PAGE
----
What’s gone wrong with New York’s subway system – and how is MTA planning to fix it?

The New York Subway map. Mmmmm, maps. Image: Getty.

Though those living outside the city may not have noticed, New York’s subway system is broken. Outdated infrastructure and faulty technology, as well as past Metropolitan Transit Authority (MTA) decisions regarding signals and safety policy, have brought the famed public transportation system to a grinding halt.

It’s clear to both the authorities and the public that something needs to be done – and so, after years of ignoring the problems, the transit authority recently started scrambling to fix them. In 2018, the MTA announced its “Fast Forward” plan to update and improve the subway system over the next 10 years. For New Yorkers suffering in the city’s transportation crisis, those changes can’t come soon enough.

Riders of the New York subway system are likely to encounter a number of problems on their daily commute, the most obvious of which are delays. Monthly passenger hours lost grew by 45.3 percent between 2012 and 2017: such delays can cause New Yorkers to be late for work, contributing to economic costs and frustrations for both businesses and employees.

Many factors contribute to the New York subway system’s city-stalling delays. Old and faulty signals cause train operators to slow down excessively for fear of speeding penalties, which means trains don’t always operate at their highest safe capacity. Increased safety precautions about running trains around construction work delays trains further, and means fewer trains can run per hour. All of these issues are avoidable – but only by installing new signals and performing track maintenance at night. No wonder New Yorkers are impatient for the MTA to implement fixes.

In addition to delays, outdated and inaccessible infrastructure can wreak even more serious havoc in the lives of those with mobility impairments. The majority of New York subway stations still lack basic components of accessibility, like elevators. A lack of accessibility can prevent the mobility-impaired, injured, elderly and parents of young children from using the subway. Subsequently, the city misses out on the economic and social contribution these segments of the population could make. Furthermore, the lives of New Yorkers prevented from using the subway system are disrupted in a huge way: getting around the city is hard enough without having to worry about whether you’ll be able to get back to street level at the next stop.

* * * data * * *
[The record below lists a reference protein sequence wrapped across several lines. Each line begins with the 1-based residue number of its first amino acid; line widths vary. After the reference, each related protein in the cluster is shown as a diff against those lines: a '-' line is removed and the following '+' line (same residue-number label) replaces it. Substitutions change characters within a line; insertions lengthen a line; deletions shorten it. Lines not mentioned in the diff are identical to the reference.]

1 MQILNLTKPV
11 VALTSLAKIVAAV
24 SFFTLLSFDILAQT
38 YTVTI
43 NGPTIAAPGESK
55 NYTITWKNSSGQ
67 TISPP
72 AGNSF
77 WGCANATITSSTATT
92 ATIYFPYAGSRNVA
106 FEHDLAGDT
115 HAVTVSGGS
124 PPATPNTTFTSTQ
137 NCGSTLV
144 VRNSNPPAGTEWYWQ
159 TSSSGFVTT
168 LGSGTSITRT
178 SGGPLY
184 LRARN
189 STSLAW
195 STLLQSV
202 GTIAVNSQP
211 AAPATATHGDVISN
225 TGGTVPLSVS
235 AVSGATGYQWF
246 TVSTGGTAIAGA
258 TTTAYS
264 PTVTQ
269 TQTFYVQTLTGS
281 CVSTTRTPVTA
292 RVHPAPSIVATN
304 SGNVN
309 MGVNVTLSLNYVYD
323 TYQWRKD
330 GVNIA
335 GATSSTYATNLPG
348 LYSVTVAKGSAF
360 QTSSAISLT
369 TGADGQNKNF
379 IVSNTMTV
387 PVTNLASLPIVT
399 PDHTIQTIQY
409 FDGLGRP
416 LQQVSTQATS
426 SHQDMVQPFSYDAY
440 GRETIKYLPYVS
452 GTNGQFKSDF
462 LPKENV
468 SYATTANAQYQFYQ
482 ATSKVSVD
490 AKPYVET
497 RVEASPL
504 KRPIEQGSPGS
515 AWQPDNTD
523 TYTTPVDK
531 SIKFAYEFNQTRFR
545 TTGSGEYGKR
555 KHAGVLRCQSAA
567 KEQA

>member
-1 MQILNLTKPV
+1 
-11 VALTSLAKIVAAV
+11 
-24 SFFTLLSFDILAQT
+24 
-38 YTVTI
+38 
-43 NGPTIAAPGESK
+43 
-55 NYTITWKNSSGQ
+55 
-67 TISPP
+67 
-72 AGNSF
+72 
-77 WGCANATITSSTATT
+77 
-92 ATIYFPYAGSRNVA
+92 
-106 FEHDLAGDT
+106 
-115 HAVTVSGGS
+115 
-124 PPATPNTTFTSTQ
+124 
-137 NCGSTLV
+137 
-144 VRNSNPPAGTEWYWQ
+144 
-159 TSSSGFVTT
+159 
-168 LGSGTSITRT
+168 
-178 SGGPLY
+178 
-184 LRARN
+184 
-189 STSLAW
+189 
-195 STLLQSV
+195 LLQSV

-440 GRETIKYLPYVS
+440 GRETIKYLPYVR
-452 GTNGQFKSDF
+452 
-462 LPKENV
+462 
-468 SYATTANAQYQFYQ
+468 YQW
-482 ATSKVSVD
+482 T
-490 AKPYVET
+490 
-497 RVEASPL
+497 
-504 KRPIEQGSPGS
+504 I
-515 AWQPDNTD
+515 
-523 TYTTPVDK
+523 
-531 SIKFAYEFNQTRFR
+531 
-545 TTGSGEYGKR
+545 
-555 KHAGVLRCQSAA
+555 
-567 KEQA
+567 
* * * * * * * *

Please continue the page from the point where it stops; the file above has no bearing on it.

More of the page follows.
The subway system’s poor infrastructure affects everyone. Delays, safety and accessibility concerns, even discomfort caused by crowding and dangerous lack of air conditioning – all drive New Yorkers out of the underground and onto the streets. If these problems aren’t addressed, people may begin to choose alternative modes of transportation, including some still undergoing testing.


The fix

But fixing the subway system has proven to be a complicated, because there isn’t one single cause of its problems. In fact, the former president of the New York City Economic Development Corporation said, “The whole way we run things is broken.”

He was referring to the long-term neglect of the subway’s infrastructure as a whole. Large and small problems at every level have combined over the years to add up to enormous dysfunction.

In the past, the MTA has blamed over-crowding and aging technology for the system’s problems. While these factors can certainly make an impact, other cities have shown they can and should be overcome.

The New York City subway system and the London Underground both depend on ageing architecture – but where updates and innovations are concerned, London has excelled where New York has lagged behind. To a New Yorker, the London Underground seems noticeably safer, faster and more efficiently maintained.

As the MTA makes plans to fix New York’s broken subway system, it’s looking to other cities for pointers. Some of the updates proposed in the MTA’s “Fast Forward” plan – such as a tap-and-go payment system – have already been successfully implemented elsewhere.